Many of us have a cabinet or a closet at home with a stack of homemade VHS tapes – or those little tapes that went into newer-model camcorders – or maybe even Super 8s on little plastic reels. What’s on them may be personally worth keeping. But in the age of Blu-ray and digital files, will you ever watch them again?
The Texas Archive of the Moving Image is a non-profit group marking 10 years of traveling the state to preserve all kinds of films and videos, whether they’re home movies or industrial or educational films. The only catch is that films they preserve must have something to do with Texas. They’ll digitize it and give you a copy, and they’ll also keep a copy for the archive.
Archive Founder and Executive Director Caroline Frick says her group wants to “write a different history of the state.”
As told in books, history is often about great men – they’re usually men – politics and wars. Frick says she wants to uncover history “one reel of 8 millimeter at a time.”
“You never know what you’ll uncover in those closets,” Frick says. “Granted, a lot of birthday parties. A lot of Christmas trees, presents. But then again, somebody walks in in Amarillo with a reel that just says ‘Selma.’ and it turns out it’s footage of the [civil rights] protests.”
Frick says an Amarillo tractor salesman happened to be in Selma, Alabama during the protests in 1965 that culminated in “Bloody Sunday.” Frick says the footage tells a very different story than do documentaries and other histories of the event.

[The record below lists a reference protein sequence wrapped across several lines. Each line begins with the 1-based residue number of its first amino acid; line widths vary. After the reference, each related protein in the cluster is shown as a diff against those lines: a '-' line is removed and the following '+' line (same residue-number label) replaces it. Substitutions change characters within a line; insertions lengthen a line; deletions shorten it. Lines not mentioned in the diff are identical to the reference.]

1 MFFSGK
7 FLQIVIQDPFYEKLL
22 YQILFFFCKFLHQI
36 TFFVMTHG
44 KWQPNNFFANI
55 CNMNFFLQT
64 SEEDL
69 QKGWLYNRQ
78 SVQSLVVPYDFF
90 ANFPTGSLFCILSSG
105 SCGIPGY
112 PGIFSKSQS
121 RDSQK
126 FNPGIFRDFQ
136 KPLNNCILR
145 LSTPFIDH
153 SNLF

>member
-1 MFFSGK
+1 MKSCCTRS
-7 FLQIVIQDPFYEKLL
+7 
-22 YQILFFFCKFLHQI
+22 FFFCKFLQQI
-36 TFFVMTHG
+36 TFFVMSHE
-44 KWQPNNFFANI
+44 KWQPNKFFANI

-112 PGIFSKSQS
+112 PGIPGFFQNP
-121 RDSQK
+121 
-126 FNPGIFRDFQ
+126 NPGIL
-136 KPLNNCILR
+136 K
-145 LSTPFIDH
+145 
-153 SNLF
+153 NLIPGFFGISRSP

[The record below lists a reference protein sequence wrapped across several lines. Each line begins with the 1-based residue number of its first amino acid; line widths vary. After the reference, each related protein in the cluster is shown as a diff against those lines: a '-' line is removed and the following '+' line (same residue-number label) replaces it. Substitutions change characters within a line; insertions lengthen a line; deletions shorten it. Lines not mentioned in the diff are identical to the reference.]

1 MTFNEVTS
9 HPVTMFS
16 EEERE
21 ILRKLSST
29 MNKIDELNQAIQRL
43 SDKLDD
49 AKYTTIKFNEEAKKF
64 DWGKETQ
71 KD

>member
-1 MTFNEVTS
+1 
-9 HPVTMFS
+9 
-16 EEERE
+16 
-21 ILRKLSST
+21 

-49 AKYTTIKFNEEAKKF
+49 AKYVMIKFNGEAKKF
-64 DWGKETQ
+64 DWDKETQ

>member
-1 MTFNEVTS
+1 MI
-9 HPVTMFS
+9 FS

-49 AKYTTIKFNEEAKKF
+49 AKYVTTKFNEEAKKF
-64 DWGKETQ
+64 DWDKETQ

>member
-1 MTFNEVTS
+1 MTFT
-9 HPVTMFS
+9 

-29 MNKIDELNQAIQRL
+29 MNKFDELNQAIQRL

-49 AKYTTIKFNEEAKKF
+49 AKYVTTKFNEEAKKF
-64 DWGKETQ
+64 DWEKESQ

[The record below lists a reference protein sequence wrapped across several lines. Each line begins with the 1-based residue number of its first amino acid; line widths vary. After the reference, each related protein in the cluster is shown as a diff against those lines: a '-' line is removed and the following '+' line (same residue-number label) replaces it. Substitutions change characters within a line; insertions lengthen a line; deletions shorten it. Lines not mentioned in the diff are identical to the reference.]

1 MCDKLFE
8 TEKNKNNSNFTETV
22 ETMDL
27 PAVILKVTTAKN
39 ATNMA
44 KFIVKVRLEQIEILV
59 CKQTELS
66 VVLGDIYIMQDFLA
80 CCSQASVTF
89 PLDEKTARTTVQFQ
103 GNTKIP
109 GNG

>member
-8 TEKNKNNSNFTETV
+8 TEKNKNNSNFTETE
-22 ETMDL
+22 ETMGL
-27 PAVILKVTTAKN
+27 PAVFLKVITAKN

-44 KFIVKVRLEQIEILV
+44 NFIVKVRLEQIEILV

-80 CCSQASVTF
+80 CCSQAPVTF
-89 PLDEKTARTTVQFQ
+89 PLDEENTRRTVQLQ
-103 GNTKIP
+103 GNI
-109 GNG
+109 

Like YouTube, the Texas Archive of the Moving Image offers media as it exists, without narration. Also, like YouTube, it’s a place viewers can get lost, making connections between one film and the next. But Frick says there’s a difference. “It’s a curated YouTube of Texas…. Out of the thousands and thousands of terabytes of data that we have, only a portion goes online because we have to be able to figure out the context.”
Frick says one of the most important tasks the Archive performs is connecting images with the people and events depicted. Videos and social media posts often include a call to viewers to identify people they may know.
Asked to call out a favorite video, Frick mentions a 1996 open-call audition for the movie made about pop star, Selena. “The role eventually want to Jennifer Lopez,” Frick says “However, we talk a lot in film history about the competition for who was going to play Scarlett [in “Gone with the Wind.] For me, Selena was more important.”
Written by Shelly Brisbin.